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Modular smartphones could be reused as computer clusters

Modular smartphones could be reused as computer clusters

Circular Devices is already thinking beyond just its Puzzlephone concept

Circular Devices wants to reuse the CPU modules from its Puzzlephones as computer clusters.

Circular Devices wants to reuse the CPU modules from its Puzzlephones as computer clusters.

The promise of modular smartphones like Google's Project Ara is that buyers will be able to upgrade components at will -- and now Finnish company Circular Devices has come up with a use for discarded computing modules.

Circular Devices is working on its own modular smartphone concept, Puzzlephone, and hopes to ship working products before the end of the year even though it hasn't yet released a prototype.

The idea behind the Puzzlephone and Project Ara is to increase the longevity of smartphones and reduce waste in the process. With the Puzzlecluster platform, Circular Devices is aiming to take waste reduction one step further.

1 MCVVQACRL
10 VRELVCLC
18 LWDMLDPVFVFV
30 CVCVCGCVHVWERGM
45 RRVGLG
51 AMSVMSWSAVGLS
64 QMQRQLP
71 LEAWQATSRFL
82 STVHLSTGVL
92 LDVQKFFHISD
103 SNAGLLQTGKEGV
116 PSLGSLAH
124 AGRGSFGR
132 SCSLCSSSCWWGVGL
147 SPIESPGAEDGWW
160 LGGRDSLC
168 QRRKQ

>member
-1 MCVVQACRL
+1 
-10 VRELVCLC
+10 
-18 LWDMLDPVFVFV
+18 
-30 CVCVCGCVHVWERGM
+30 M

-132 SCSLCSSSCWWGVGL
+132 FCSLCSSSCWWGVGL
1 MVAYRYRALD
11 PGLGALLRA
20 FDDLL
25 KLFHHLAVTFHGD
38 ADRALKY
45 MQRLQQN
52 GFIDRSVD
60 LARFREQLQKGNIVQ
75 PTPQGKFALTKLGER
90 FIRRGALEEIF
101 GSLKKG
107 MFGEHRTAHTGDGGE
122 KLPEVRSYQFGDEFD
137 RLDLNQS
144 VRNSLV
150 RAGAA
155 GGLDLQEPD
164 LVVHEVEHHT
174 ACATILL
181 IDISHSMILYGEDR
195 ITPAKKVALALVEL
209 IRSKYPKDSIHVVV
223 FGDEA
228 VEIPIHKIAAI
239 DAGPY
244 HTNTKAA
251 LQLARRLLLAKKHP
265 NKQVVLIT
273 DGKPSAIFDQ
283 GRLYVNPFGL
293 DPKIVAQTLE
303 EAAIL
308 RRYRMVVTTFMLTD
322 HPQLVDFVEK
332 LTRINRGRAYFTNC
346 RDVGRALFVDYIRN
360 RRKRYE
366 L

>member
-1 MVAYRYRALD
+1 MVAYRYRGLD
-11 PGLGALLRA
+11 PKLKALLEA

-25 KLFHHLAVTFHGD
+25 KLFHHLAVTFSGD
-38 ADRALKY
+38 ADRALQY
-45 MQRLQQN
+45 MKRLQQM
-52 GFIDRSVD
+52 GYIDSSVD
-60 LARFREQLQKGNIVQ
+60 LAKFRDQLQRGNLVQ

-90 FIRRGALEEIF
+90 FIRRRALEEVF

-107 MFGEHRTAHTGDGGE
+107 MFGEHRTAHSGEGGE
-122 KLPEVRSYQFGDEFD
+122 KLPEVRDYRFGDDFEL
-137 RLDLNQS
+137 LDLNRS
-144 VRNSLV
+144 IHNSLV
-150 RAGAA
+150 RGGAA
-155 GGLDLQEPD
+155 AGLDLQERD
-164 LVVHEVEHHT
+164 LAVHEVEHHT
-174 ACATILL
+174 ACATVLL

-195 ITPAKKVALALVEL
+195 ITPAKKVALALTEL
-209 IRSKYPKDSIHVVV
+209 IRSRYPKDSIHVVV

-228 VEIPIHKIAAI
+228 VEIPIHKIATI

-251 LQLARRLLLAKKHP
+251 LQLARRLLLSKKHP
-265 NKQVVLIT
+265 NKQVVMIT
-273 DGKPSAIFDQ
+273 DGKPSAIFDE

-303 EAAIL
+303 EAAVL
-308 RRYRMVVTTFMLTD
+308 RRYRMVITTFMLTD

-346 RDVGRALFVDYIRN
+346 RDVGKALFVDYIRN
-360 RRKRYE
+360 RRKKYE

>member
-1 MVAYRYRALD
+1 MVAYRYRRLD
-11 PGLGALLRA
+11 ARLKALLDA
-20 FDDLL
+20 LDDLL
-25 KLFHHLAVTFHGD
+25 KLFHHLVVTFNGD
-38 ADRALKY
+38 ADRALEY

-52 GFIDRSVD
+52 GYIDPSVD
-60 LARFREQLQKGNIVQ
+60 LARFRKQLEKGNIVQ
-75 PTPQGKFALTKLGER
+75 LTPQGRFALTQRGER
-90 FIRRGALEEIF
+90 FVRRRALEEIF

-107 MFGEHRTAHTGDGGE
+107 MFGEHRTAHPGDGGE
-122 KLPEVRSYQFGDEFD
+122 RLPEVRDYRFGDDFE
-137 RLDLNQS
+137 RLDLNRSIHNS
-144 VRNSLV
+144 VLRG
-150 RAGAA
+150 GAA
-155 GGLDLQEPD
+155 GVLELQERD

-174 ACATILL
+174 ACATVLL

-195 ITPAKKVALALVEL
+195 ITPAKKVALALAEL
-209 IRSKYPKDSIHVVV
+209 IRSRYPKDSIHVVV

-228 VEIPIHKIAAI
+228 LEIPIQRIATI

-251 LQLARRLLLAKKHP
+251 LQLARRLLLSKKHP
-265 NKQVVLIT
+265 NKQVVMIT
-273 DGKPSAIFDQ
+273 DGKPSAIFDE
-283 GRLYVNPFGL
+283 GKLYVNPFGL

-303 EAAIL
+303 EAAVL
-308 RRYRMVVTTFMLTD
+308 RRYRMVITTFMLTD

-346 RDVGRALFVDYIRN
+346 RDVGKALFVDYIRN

"It makes no sense to discard a perfectly working computer just because you have upgraded your smartphone. The Puzzlecluster will extend the usable life of the Brain modules way beyond any other smartphone processor," Alejandro Santacreu, CEO at Circular Devices, said in a blog post on Saturday.

The Brain module includes the CPU, which will help power the clusters. The plan is also to reuse old battery modules for back-up power. Drawings of the Puzzlecluster architecture show a chassis with slots for the reused modules, which can then be interconnected with others to create the cluster. Just one unit could also be used as a desktop computer.

Circular Devices didn't provide any details on when Puzzlecluster would start shipping or what software would be used to manage the hardware. But assuming the company is able to ship the first Puzzlephones this year, the first CPU modules should be available for reuse by 2017. So the company has plenty of time to turn its drawings into a real product.

The goal is to deliver a product that's scalable enough to be used by home users, small and medium enterprises, public institutions and data centers. Potential applications include rendering and data analytics, according to Circular Devices. If the cost is low enough, hobbyists and students could use it to learn more about programming for parallel computing.

For anyone that wants to build a cheap cluster now, though, the Rasberry Pi single-board computer already offers a good alternative, and Nvidia has published a helpful how-to onbuilding Raspberry Pi clusters.

Send news tips and comments to mikael_ricknas@idg.com


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